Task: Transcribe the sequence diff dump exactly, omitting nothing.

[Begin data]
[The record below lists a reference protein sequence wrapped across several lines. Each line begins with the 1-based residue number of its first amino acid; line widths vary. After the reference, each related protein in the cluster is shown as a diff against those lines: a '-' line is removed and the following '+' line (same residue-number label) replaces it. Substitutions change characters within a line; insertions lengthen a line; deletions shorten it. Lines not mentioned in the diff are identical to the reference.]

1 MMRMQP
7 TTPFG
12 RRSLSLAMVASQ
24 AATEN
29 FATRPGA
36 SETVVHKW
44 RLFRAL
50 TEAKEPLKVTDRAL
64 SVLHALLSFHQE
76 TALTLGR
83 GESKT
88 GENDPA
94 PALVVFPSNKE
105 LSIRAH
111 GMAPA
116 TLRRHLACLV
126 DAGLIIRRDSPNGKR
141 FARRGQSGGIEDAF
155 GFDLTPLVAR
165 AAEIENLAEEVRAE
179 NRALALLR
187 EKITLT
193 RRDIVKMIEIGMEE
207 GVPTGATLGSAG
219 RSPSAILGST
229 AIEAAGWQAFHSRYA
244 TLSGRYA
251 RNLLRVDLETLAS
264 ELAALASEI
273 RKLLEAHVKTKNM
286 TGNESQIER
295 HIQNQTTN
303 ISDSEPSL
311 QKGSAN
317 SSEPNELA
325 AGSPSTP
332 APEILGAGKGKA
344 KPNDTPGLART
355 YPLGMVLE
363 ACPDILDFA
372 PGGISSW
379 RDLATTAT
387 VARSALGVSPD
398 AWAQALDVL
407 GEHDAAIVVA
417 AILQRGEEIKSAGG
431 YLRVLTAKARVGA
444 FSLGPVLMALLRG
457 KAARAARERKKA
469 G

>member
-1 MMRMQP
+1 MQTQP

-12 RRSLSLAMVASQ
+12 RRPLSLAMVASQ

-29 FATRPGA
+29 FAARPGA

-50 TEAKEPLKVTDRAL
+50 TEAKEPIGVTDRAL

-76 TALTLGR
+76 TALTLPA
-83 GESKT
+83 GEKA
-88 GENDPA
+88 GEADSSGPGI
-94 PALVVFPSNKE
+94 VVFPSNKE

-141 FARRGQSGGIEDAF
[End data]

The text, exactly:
[The record below lists a reference protein sequence wrapped across several lines. Each line begins with the 1-based residue number of its first amino acid; line widths vary. After the reference, each related protein in the cluster is shown as a diff against those lines: a '-' line is removed and the following '+' line (same residue-number label) replaces it. Substitutions change characters within a line; insertions lengthen a line; deletions shorten it. Lines not mentioned in the diff are identical to the reference.]

1 MMRMQP
7 TTPFG
12 RRSLSLAMVASQ
24 AATEN
29 FATRPGA
36 SETVVHKW
44 RLFRAL
50 TEAKEPLKVTDRAL
64 SVLHALLSFHQE
76 TALTLGR
83 GESKT
88 GENDPA
94 PALVVFPSNKE
105 LSIRAH
111 GMAPA
116 TLRRHLACLV
126 DAGLIIRRDSPNGKR
141 FARRGQSGGIEDAF
155 GFDLTPLVAR
165 AAEIENLAEEVRAE
179 NRALALLR
187 EKITLT
193 RRDIVKMIEIGMEE
207 GVPTGATLGSAG
219 RSPSAILGST
229 AIEAAGWQAFHSRYA
244 TLSGRYA
251 RNLLRVDLETLAS
264 ELAALASEI
273 RKLLEAHVKTKNM
286 TGNESQIER
295 HIQNQTTN
303 ISDSEPSL
311 QKGSAN
317 SSEPNELA
325 AGSPSTP
332 APEILGAGKGKA
344 KPNDTPGLART
355 YPLGMVLE
363 ACPDILDFA
372 PGGISSW
379 RDLATTAT
387 VARSALGVSPD
398 AWAQALDVL
407 GEHDAAIVVA
417 AILQRGEEIKSAGG
431 YLRVLTAKARVGA
444 FSLGPVLMALLRG
457 KAARAARERKKA
469 G

>member
-1 MMRMQP
+1 MQTQP

-12 RRSLSLAMVASQ
+12 RRPLSLAMVASQ

-29 FATRPGA
+29 FAARPGA

-50 TEAKEPLKVTDRAL
+50 TEAKEPIGVTDRAL

-76 TALTLGR
+76 TALTLPA
-83 GESKT
+83 GEKA
-88 GENDPA
+88 GEADSSGPGI
-94 PALVVFPSNKE
+94 VVFPSNKE

-141 FARRGQSGGIEDAF